In The Atlantic, Peter Osnos writes to note that Justice Sotomayor (whom the headline dubs “charming and intelligent”) outsold Justice Thomas (who by implication is neither charming nor intelligent?).
The article provides one bit I didn’t realize.
Justice Sotomayor had a “collaborator” on her book.
As a collaborator, Sotomayor chose Zara Houshmand, an Iranian-American poet who apparently worked with transcriptions of the justice’s dictation to shape the prose.
Collaborator? Is that a co-author? Using “dictations to shape the prose” means writing. This doesn’t seem to be limited to editing (her editor is thanked later).
Houshmand is mentioned once in the Acknowledgment section of the book:
Given the demands of my day job, this book would not have been possible without the collaboration of Zara Houshmand. Zara, a most talented writer herself, listened to my endless stories and those of my families and friends, and helped choose those that in retelling would paint the most authentic picture of my life experiences. Zara, you are an incredible person with a special ability to help others understand and express themselves better; I am deeply indebted to your assistance. One of the most profound treasures of this process has been the gift of your friendship, which will last a lifetime.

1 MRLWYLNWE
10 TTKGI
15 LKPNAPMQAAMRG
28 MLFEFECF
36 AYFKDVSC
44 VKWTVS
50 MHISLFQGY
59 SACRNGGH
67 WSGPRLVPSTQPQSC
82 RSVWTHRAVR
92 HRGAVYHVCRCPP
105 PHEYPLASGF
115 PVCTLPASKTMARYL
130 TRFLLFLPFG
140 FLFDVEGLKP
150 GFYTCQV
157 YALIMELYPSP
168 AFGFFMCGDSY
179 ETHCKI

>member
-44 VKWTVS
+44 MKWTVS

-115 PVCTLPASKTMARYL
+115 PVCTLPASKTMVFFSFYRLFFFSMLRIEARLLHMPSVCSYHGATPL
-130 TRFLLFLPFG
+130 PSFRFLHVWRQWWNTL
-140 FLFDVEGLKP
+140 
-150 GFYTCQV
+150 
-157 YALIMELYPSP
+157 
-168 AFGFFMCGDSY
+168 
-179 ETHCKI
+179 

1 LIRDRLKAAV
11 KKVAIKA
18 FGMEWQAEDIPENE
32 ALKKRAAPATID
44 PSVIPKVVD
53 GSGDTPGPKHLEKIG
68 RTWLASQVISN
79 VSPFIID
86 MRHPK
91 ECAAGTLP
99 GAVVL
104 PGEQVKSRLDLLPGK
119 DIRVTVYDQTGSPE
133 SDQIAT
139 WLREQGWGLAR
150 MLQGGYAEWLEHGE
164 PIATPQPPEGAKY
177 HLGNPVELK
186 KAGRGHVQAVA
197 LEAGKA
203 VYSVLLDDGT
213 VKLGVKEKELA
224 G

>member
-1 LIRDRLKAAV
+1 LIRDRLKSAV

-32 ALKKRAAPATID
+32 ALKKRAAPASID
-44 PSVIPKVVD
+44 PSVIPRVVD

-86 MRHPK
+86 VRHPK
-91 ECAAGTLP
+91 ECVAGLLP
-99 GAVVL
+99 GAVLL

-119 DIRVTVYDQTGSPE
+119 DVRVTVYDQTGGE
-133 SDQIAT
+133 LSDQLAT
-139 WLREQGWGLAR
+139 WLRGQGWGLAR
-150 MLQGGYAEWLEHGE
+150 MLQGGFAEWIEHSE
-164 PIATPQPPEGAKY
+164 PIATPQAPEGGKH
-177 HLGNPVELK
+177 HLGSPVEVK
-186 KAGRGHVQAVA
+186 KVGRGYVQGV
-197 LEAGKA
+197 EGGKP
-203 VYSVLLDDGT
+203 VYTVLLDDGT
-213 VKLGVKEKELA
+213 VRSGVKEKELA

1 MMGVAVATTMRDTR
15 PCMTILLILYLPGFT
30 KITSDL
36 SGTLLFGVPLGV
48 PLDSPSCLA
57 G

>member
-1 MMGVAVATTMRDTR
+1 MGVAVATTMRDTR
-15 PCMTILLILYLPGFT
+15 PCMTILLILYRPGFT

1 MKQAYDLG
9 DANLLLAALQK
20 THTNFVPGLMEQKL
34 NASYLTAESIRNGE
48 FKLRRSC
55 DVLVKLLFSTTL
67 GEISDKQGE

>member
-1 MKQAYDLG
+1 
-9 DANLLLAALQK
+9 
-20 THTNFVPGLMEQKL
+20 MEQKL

I don’t recall if Justice Thomas book relied on a co-author or collaborator.
Osnos continues to pour on CT, calling him “dour.”
Anyone who has ever seen the vivacious Thomas in person would tell a different story.
From the early weeks of sales, My Beloved World appears on track to outsell the most recent Supreme Court memoir, Clarence Thomas’s 2007 book, My Grandfather’s Son, which Publisher’s Weekly said sold over 200,000 copies — a strong result at a time when e-books still barely registered. In tone and content, Thomas’s book reflected his dour persona, and I don’t recall that he made friends galore in his limited appearances to promote the book. In contrast, Sotomayor has charmed audiences at signings across the country with a natural warmth and humor, plus shown the patience to sign every copy purchased by turnouts as high as a thousand people at a time.
Indeed, one of her book-signings were so important, it conflicted with the inauguration of the Vice President of the United States.